He Can't Resist Photographing Local License Plates. Here's Why.

Jordan Irazabal has put thousands of hours into this hobby, and invites others to join him on his hunt.


Some folks collect coins or baseball cards or postage stamps. Jordan Irazabal covets photos of low-numbered Delaware license plates.

“I’ve been told that it’s a weird hobby,” he says.

- Advertisement -

Since December 2007, the Wilmington legal assistant has spent countless hours trying to find and photograph the 1,000 lowest numbers on three types of plates: numeric, commercial and pleasure commercial. He posts the photos at TheDelaware3000.org and invites people to help him complete his task.

Irazabal snapped his first tag photo while attending UD.

“I was driving to class and there was an SUV in front of me with a dealer number—D7,” he says. “I thought that was pretty neat, so I took a picture of it.”

The hobby came to life in 2008, when plate No. 6 went on the market.

“That made headlines all over the country because it sold for something like $675,000,” Irazabal says. “That’s more than most people’s homes.”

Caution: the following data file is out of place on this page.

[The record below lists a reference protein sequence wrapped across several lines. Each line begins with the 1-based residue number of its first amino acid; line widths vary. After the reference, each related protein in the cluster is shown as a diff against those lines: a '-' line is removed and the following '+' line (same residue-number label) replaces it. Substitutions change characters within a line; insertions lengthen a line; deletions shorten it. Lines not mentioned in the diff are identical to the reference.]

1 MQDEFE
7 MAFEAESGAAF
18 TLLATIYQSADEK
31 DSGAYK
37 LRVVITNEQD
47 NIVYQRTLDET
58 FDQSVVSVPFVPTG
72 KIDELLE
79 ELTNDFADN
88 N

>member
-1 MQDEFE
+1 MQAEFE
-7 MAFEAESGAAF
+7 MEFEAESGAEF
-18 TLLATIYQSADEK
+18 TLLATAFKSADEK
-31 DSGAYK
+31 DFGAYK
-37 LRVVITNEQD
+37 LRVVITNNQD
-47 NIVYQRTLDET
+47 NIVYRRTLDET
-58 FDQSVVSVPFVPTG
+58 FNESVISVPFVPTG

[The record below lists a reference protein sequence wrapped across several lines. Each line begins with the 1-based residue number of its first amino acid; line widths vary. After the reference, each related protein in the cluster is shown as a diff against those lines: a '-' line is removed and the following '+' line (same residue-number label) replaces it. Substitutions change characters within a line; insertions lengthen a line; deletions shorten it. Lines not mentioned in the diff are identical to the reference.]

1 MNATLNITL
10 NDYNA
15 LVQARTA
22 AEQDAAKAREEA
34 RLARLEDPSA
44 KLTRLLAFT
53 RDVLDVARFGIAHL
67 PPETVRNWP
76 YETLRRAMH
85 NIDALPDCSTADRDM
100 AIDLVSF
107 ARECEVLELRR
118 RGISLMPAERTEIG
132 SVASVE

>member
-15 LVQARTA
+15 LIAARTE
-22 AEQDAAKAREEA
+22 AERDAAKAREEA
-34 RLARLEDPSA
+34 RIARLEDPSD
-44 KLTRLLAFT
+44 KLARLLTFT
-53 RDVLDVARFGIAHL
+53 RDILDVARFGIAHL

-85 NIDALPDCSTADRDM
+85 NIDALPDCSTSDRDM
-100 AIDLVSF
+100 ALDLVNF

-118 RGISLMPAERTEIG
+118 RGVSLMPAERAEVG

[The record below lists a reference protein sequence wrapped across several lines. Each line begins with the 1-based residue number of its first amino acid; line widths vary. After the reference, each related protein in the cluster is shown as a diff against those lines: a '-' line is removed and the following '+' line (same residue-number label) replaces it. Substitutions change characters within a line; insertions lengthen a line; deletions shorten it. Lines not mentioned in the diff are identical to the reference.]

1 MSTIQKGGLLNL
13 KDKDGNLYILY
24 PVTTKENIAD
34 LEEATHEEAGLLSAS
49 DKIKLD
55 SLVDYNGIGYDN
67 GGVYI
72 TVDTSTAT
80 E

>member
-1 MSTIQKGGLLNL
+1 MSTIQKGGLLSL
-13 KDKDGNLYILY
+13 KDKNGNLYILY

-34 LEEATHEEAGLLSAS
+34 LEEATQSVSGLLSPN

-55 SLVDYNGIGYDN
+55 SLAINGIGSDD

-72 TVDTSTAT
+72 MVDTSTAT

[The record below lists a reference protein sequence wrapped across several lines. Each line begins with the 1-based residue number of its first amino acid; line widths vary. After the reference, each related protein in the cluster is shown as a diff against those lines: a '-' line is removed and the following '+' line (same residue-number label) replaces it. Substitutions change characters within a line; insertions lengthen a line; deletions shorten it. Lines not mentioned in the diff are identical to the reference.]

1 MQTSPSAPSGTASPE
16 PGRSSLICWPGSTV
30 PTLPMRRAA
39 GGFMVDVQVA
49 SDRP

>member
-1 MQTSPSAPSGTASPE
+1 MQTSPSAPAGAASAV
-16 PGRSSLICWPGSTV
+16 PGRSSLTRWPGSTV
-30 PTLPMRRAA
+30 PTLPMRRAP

- Partner Content -

He’s been hot on the trail of low-digit tags—a First State status symbol for decades—ever since. Irazabal cruises what he considers hotbed locations.

“They’re always in the wealthy areas like Greenville,” he says. “Or in the capital area and then the beaches because there’s a lot of money and people come from all over the state.”

Part of the attraction is uncovering the history of the tags, many of which have been passed down from generation to generation.

“Every one of these tags has a story,” Irazabal says. “Some are longer than others. It must be in the hundreds, if not thousands of hours that I’ve spent driving around and just talking to people.”

He recalls a low-digit commercial plate that he spied on a car in Oak Orchard near Millsboro. The owner told him it belonged to his great-great grandfather, who had it on a farm truck.

- Advertisement -

“Now it’s on a Mercedes SUV, which is kind of funny,” Irazabal says.

He admits that there’s a possibility that some of the numbers on his most wanted list may not even be issued anymore. Still, he feels he can complete his mission.

“Oh, I’ll get it,” he says. “It might take a while, but I’ll get it. I’m the most resourceful person I know.”

Our Best of Delaware Elimination Ballot is open through February 22!

Holiday flash sale ... subscribe and save 50%

Limited time offer. New subscribers only.